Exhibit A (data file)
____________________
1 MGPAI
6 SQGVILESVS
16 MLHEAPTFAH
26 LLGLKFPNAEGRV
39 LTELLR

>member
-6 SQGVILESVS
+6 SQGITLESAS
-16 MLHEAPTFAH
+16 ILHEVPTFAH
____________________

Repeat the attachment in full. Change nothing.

1 MGPAI
6 SQGVILESVS
16 MLHEAPTFAH
26 LLGLKFPNAEGRV
39 LTELLR

>member
-6 SQGVILESVS
+6 SQGITLESAS
-16 MLHEAPTFAH
+16 ILHEVPTFAH